Wang reported his discovery to the governor of Gansu Province, who ordered the cave to be resealed. A door was built into the wall, and only Wang had the keys. In 1907, Aurel Stein, a Hungarian archaeologist and a naturalized British subject, arrived in Dunhuang, having heard about the remarkable rock-cut caves from a member of a Hungarian expedition to northwestern China who had visited the site in 1879. Convincing Wang that he was something of a latter-day Xuanzang, the Tang Dynasty monk who had made the famous "journey to the west" to gather Buddhist scriptures, Stein persuaded Wang to give him several thousand texts and hundreds of paintings to return to India, in exchange for a contribution of the equivalent of £130 for the restoration of Cave 16. Stein's Chinese, however, was not good, and he took only those texts that Wang gave him, which included hundreds of duplicates of the same texts, especially the Lotus Sutra and the Diamond Sutra. Returning to London, Stein was knighted. Most of the works that he acquired (he made a second trip in 1915 and took even more documents) are found today in London. More than forty-five thousand manuscripts and printed documents on paper, wood, and other materials in many languages are now in the British Library, and almost four hundred paintings from Dunhuang are preserved in the British Museum.

Pelliot, arriving the next year, also gained the trust of Wang, largely because of his fluency in Chinese. Working by candlelight over a period of two weeks, he went through thousands of texts, many of them just fragments, placing those that he wanted in two piles: one pile for works that he considered important treasures and one pile for works he considered valuable but less essential. He found works in Chinese, Tibetan, Sanskrit, and a number of ancient Central Asian languages, such as Sogdian. Although the works were predominantly Buddhist, there were many Daoist and Confucian texts, as well as Nestorian Christian texts and an abundance of secular works and administrative documents.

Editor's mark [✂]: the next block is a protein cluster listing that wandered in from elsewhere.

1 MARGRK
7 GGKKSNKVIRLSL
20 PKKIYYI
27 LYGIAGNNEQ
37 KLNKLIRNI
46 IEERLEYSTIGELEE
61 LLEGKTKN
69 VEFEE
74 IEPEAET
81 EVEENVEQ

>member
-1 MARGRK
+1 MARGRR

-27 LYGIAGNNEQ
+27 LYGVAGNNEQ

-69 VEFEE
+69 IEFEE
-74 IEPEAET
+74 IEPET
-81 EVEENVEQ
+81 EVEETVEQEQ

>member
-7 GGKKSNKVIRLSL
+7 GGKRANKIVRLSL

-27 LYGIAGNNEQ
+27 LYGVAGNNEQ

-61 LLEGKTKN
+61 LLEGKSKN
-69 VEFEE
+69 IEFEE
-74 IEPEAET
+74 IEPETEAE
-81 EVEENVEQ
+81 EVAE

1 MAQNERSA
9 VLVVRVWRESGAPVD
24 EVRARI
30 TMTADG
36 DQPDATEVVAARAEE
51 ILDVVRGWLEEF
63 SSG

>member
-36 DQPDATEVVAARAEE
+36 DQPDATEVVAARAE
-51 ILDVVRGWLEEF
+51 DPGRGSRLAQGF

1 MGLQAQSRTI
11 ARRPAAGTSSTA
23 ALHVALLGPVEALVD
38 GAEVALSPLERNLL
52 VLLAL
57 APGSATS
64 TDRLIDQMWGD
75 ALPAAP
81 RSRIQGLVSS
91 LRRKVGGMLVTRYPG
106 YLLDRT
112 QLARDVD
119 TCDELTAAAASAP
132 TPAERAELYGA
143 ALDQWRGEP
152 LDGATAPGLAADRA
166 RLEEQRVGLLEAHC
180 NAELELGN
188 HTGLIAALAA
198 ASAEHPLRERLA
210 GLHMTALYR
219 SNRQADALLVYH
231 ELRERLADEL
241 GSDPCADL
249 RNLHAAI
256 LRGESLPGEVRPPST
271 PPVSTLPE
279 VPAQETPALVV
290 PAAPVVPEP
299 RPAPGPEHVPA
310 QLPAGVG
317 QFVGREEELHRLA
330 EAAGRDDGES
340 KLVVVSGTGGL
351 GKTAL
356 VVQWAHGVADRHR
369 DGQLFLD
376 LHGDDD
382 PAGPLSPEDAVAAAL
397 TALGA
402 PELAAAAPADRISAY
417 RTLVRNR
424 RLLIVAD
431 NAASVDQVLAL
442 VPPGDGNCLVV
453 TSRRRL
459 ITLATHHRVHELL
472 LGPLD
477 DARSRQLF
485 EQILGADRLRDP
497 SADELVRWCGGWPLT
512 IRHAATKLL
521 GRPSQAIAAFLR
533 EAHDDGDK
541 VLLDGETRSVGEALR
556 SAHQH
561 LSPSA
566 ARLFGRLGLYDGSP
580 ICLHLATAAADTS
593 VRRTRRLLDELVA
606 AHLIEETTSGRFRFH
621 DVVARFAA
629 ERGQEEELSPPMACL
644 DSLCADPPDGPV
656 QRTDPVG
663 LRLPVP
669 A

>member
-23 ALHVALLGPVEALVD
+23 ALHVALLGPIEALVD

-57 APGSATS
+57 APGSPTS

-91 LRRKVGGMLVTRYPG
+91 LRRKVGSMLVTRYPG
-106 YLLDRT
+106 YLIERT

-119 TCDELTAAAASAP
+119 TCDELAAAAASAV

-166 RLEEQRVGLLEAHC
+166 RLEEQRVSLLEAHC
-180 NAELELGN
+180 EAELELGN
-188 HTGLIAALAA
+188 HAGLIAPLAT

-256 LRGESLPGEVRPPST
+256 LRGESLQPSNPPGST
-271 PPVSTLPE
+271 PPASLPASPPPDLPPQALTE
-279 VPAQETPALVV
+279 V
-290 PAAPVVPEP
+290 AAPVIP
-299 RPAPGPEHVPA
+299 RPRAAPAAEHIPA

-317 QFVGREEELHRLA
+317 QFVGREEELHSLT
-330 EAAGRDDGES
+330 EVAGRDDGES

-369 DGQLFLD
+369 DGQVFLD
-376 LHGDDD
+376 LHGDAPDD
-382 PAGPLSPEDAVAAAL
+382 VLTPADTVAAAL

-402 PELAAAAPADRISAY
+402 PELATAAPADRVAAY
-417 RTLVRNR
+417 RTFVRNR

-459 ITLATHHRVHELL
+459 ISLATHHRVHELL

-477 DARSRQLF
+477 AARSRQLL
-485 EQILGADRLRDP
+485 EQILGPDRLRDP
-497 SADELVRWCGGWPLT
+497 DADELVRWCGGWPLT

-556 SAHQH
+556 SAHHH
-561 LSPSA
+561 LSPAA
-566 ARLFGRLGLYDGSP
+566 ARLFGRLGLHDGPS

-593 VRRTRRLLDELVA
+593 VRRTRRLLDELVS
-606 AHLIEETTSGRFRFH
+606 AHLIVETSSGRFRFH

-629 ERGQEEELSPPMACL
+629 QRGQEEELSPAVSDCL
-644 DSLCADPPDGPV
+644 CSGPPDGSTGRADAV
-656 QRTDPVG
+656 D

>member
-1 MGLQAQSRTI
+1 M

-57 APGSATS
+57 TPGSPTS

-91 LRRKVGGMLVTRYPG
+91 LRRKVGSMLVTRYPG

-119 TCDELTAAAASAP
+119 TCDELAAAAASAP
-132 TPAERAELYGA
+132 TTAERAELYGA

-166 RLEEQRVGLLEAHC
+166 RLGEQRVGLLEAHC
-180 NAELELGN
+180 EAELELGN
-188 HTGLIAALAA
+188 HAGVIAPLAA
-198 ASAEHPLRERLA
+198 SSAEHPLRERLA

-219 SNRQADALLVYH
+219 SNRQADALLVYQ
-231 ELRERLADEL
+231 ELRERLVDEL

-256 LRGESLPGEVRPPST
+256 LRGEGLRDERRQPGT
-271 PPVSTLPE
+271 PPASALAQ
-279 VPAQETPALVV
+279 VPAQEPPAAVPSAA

In 1911, the Japanese nobleman Count Otani Kozui (1876–1948) led an expedition to Dunhuang, returning to Kyoto with more than four hundred manuscripts. The Russian scholar Sergei Oldenburg (1863–1934) arrived in 1914, taking 365 scrolls and some eighteen thousand fragments back to St. Petersburg. Not to be outdone, the American archaeologist Langdon Warner (1881–1955) did something that the previous visitors had not. He removed twenty-six paintings from the walls of four caves and took them to the Fogg Museum in Boston. Thus, apart from the texts, artifacts, and art that remained in China, the treasures of Dunhuang are to be found in London, Paris, Kyoto, St. Petersburg, and Cambridge.

Among the more than ten thousand documents and paintings that Paul Pelliot chose and took back to Paris was a fragment without a title. We do not know which of his two piles he had placed it in.

The Commentary

The text Pelliot found was a single handwritten scroll of 227 columns, each with some thirty characters per column. The scroll was made from nine sheets of paper, each about eleven inches high and sixteen and a half inches wide. Based on the type of paper and the calligraphic style, scholars date the manuscript to the eighth century. This suggests that Hyecho stopped in Dunhuang as he made his way back to China; the manuscript may be a copy of a draft that he left there. If this is the case, then the text that survives represents Hyecho's account of his travels as his journey drew to a close; it is not a record of memories written years later.

Paul Pelliot could not have known this, his task made all the more difficult by the fact that the scroll he discovered was a fragment. The beginning of the text, which would have included the title and the author's name, was missing. The end of the text, which would have included a colophon where the author and title would again be named, was also missing. Through a piece of brilliant detective work, Pelliot established that some of the terms that appeared in the manuscript also appeared in a pronunciation glossary called Pronunciations and Meanings of All the Scriptures (Yiqiejing yinyi).